• hovetwo

    My wife and I were in Hong Kong eating dinner at the Felix Restaurant. We knew nothing until we returned to our hotel room and flicked on the news just after the south tower had collapsed. We sat watching footage for hours. Peter Jennings, the ABC anchor, did a phenomenal job that day in appealing for calm.

    Two Delta pilots we were drinking with the night before were in jump seats over the Pacific when word filtered through. They were among the first planes diverted to Canada It took them three days to get back to Atlanta.

  • SlugFest

    I worked directly across the street from Penn Station at the time – in the low ‘30s. I didn’t get into Manhattan until about 9:30 am. When I surfaced from the subway, I immediately noticed a crowd of people huddling around one construction worker’s radio. I was struck by viewing such a ‘New York moment’ – the entire spectrum of New York — businessmen and women, construction workers, white collar, blue collar – crowded around this one small radio. I asked what was going on and someone whispered that a plane had crashed into the Wall Trade Center. Even with the crowd of concerned people, I assumed, or chose to believe, that it was simply a single-engine Cessna and nothing more.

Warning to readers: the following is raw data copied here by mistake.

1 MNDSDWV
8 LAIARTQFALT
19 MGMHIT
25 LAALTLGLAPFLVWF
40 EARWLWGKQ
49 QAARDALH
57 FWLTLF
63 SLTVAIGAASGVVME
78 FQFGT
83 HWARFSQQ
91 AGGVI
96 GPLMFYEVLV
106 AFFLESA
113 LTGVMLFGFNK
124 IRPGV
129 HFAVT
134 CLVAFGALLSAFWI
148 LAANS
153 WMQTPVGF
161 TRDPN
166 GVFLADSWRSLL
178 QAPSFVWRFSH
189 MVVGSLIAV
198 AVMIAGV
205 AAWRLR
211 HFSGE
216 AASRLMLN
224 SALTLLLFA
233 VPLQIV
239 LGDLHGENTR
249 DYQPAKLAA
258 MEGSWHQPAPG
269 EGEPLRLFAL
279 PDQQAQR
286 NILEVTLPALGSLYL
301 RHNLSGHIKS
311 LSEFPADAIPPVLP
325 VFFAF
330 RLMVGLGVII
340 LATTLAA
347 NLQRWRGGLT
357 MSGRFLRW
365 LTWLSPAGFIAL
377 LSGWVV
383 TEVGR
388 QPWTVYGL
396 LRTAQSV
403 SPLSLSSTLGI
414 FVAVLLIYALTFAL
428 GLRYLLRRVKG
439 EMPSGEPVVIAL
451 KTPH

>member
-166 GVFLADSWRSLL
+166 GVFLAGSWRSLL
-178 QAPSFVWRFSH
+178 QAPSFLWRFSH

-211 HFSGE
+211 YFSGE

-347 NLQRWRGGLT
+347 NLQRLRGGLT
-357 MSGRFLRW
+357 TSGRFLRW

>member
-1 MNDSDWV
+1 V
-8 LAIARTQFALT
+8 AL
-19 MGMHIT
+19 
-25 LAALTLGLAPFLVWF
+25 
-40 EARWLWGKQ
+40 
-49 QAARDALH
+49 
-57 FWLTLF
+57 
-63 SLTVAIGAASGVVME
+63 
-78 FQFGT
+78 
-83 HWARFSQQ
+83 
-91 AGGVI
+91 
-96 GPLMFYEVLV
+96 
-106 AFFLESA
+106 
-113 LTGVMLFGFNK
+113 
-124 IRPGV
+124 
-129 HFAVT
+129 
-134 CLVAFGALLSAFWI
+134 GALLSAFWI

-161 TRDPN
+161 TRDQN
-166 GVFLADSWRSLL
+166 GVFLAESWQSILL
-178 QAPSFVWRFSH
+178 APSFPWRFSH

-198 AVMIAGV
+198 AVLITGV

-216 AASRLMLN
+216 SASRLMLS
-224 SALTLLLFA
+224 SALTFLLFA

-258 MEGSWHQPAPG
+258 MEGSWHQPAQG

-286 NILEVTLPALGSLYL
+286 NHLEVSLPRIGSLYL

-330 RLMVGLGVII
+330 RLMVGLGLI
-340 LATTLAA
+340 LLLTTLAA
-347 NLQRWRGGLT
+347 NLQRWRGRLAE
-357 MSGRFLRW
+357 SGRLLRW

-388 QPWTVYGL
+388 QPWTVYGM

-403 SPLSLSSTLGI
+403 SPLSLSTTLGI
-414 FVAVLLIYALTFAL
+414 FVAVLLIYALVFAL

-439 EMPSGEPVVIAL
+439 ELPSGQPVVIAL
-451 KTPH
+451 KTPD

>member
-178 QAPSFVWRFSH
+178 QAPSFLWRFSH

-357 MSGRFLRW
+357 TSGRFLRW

When I entered my office building, Norm, the security guard, was uncommonly solemn. He too was listening to his radio. Upon arriving upstairs and seeing all of my coworkers equally solemn, it began to hit me. Our office had floor-length windows and we all gathered, watching the towers fill with smoke. And then they fell.